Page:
Monday, 28 January 2013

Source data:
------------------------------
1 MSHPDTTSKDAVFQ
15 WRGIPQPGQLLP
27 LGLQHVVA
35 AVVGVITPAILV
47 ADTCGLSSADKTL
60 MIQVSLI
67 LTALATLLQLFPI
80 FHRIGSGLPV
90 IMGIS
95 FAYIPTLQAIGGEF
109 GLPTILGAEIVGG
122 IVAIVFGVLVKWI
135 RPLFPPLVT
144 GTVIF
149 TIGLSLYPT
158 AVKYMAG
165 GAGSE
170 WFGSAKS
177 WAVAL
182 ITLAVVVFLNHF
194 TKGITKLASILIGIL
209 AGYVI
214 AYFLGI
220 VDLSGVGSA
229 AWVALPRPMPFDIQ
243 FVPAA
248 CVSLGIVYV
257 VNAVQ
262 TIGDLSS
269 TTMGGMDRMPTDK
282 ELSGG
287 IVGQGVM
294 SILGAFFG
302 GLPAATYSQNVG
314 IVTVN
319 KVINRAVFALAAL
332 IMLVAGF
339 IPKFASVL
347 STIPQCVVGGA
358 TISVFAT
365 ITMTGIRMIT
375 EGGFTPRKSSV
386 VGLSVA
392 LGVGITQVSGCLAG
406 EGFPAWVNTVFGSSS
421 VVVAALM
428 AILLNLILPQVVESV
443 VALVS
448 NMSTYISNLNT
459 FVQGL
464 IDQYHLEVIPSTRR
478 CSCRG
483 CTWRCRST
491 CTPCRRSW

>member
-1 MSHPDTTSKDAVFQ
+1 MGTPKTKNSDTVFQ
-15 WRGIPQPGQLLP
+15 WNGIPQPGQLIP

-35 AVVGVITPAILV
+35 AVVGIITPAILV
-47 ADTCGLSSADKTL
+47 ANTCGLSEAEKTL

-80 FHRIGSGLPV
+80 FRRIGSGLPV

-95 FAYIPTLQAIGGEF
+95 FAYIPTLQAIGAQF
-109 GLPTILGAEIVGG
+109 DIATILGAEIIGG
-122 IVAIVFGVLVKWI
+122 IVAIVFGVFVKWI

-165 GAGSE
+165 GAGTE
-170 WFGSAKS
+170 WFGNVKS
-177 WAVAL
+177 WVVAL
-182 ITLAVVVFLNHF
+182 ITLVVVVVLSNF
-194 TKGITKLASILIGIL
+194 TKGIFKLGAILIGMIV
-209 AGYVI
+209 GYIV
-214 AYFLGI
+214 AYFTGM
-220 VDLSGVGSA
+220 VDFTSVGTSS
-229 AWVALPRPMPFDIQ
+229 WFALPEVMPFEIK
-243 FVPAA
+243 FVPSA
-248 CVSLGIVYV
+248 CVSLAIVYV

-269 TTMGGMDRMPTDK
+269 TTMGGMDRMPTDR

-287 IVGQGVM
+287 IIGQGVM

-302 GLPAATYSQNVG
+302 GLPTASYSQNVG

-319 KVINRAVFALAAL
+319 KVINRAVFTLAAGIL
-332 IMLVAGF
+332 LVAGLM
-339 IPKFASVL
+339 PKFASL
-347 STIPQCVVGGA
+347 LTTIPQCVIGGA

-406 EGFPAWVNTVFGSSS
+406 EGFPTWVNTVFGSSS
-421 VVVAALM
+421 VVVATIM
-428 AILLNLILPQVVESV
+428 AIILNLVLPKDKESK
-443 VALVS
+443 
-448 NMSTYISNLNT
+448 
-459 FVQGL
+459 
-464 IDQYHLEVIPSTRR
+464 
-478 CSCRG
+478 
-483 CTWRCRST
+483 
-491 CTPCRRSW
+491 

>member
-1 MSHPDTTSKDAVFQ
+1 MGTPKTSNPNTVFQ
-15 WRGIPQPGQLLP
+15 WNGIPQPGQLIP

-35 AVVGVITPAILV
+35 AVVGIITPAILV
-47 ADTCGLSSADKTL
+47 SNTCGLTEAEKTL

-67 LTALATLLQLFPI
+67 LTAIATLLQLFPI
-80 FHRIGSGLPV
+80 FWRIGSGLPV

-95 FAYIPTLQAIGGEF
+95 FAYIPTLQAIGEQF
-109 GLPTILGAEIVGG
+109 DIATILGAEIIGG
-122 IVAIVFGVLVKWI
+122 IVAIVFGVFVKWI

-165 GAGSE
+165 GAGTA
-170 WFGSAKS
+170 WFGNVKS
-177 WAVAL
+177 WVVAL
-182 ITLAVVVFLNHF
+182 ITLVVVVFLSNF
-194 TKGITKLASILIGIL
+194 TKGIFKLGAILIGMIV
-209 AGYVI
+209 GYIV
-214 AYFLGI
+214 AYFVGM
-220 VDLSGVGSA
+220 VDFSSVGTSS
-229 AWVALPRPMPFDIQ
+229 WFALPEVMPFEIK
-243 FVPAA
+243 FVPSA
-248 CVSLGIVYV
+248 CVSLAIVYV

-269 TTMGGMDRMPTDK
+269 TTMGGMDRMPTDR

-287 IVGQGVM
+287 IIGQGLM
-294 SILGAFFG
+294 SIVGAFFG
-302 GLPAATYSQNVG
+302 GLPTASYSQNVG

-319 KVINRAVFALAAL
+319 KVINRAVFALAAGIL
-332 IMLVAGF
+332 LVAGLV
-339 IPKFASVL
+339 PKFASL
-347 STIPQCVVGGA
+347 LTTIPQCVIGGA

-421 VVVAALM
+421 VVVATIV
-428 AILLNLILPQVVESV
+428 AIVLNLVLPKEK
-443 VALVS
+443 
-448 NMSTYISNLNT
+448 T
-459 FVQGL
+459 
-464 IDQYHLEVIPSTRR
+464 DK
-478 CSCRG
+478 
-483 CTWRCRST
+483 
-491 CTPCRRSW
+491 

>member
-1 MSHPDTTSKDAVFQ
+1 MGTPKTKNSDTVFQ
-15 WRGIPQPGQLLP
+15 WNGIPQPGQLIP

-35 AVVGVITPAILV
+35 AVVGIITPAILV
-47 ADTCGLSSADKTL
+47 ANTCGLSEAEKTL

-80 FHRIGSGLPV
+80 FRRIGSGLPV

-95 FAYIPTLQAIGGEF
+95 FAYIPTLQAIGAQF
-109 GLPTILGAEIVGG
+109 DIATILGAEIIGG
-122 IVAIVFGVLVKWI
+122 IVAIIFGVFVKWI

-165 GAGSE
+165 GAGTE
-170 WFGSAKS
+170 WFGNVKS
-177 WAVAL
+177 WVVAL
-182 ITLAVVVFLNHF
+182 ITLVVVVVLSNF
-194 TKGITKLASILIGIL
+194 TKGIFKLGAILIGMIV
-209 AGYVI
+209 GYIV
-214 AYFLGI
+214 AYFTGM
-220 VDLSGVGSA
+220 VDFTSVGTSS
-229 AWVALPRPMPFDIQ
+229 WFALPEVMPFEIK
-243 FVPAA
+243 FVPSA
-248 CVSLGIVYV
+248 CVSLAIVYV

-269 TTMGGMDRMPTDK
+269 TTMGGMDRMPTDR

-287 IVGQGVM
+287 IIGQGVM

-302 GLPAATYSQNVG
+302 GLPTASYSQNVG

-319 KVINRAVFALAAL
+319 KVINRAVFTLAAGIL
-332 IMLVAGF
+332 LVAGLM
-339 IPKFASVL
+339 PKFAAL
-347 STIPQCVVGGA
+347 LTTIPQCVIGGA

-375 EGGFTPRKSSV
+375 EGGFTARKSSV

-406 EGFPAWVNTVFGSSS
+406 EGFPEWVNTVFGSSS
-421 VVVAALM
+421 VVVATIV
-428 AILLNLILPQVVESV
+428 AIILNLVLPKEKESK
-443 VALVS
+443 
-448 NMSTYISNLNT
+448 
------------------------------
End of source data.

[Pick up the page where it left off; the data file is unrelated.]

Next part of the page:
I was really angry with Tony Blair when he introduced Holocaust Day, not because I think we should forget Hitler's crimes, nor because I think people like Netanyahu are in the same class for criminality, but because we need a Genocide Day to remind us that people were and are capable of monstrous acts in the name of racial or ethnic or religious purity or supremacy. We have seen it again in Rwanda and the Balkans, not to mention Tibet and Western New Guinea. Singling out the Holocaust is regrettable because it is used by Zionists to silence critics of Israel (see The Holocaust Industry by Norman Finkelstein, son of Holocaust survivors). The latest instance is a LibDem MP, David Ward, who made the valid point that the Israeli government is conducing a slow ethnic cleansing. His mistake was to use the word 'atrocity', which is best reserved for things like disembowelling people or burying them alive. What some Israelis do is better described as gross oppression and injustice. Secondly, Ward blamed 'the Jews'. He has fallen for the Zionist trick, which is to persuade the world that all Jews are Zionists. Zionism is based on two ideas: that Jews are a race and a nation rather than a religious community, and that Jews will always and everywhere be in danger until they are all gathered in to Israel. In fact many people who are labelled Jewish are neither Zionist nor religious, and there are probably more Christian than Jewish Zionists (many of them keen to 'send the Jews back where they belong'). It is a vicious circle: the more Zionists identify Israel with 'the Jews', the more Jewish people will be held responsible for Israel's crimes, and the more anti-Semitism will be perpetuated, seeming to justify Zionism. Meanwhile Muslims, who for centuries protected the ancient Jewish communities of Morocco, Tunisia, Egypt, Syria, Iraq, Iran and India, get all the stick.